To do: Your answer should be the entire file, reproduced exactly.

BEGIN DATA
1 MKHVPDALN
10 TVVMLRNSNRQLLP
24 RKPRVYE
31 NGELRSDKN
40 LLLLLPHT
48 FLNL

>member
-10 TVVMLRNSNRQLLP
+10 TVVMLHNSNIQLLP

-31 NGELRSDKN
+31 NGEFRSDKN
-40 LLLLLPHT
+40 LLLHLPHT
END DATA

1 MKHVPDALN
10 TVVMLRNSNRQLLP
24 RKPRVYE
31 NGELRSDKN
40 LLLLLPHT
48 FLNL

>member
-10 TVVMLRNSNRQLLP
+10 TVVMLHNSNIQLLP

-31 NGELRSDKN
+31 NGEFRSDKN
-40 LLLLLPHT
+40 LLLHLPHT